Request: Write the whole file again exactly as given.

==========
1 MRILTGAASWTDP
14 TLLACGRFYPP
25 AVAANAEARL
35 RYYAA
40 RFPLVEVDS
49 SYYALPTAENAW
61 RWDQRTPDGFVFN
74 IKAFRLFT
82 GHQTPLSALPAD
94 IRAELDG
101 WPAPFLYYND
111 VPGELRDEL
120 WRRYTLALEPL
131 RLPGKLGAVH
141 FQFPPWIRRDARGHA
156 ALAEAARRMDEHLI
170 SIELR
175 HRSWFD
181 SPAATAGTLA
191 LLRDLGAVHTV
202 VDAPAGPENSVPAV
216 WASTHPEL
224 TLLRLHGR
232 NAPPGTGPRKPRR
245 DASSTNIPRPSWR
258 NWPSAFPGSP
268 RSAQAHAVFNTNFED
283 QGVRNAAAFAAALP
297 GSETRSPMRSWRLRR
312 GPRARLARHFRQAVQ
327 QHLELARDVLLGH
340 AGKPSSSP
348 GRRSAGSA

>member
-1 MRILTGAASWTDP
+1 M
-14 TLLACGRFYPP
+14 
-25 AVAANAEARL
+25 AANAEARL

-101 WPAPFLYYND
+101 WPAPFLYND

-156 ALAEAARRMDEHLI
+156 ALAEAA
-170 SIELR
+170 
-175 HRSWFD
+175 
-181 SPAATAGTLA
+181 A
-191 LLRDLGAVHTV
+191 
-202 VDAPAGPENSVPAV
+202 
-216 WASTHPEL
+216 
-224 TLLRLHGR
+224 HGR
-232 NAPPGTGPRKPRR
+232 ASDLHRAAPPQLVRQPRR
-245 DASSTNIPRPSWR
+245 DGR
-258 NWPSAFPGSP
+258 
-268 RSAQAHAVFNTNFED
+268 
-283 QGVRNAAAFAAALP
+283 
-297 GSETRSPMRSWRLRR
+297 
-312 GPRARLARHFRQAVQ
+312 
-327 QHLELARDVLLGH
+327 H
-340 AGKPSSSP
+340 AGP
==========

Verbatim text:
1 MRILTGAASWTDP
14 TLLACGRFYPP
25 AVAANAEARL
35 RYYAA
40 RFPLVEVDS
49 SYYALPTAENAW
61 RWDQRTPDGFVFN
74 IKAFRLFT
82 GHQTPLSALPAD
94 IRAELDG
101 WPAPFLYYND
111 VPGELRDEL
120 WRRYTLALEPL
131 RLPGKLGAVH
141 FQFPPWIRRDARGHA
156 ALAEAARRMDEHLI
170 SIELR
175 HRSWFD
181 SPAATAGTLA
191 LLRDLGAVHTV
202 VDAPAGPENSVPAV
216 WASTHPEL
224 TLLRLHGR
232 NAPPGTGPRKPRR
245 DASSTNIPRPSWR
258 NWPSAFPGSP
268 RSAQAHAVFNTNFED
283 QGVRNAAAFAAALP
297 GSETRSPMRSWRLRR
312 GPRARLARHFRQAVQ
327 QHLELARDVLLGH
340 AGKPSSSP
348 GRRSAGSA

>member
-1 MRILTGAASWTDP
+1 M
-14 TLLACGRFYPP
+14 
-25 AVAANAEARL
+25 AANAEARL

-101 WPAPFLYYND
+101 WPAPFLYND

-156 ALAEAARRMDEHLI
+156 ALAEAA
-170 SIELR
+170 
-175 HRSWFD
+175 
-181 SPAATAGTLA
+181 A
-191 LLRDLGAVHTV
+191 
-202 VDAPAGPENSVPAV
+202 
-216 WASTHPEL
+216 
-224 TLLRLHGR
+224 HGR
-232 NAPPGTGPRKPRR
+232 ASDLHRAAPPQLVRQPRR
-245 DASSTNIPRPSWR
+245 DGR
-258 NWPSAFPGSP
+258 
-268 RSAQAHAVFNTNFED
+268 
-283 QGVRNAAAFAAALP
+283 
-297 GSETRSPMRSWRLRR
+297 
-312 GPRARLARHFRQAVQ
+312 
-327 QHLELARDVLLGH
+327 H
-340 AGKPSSSP
+340 AGP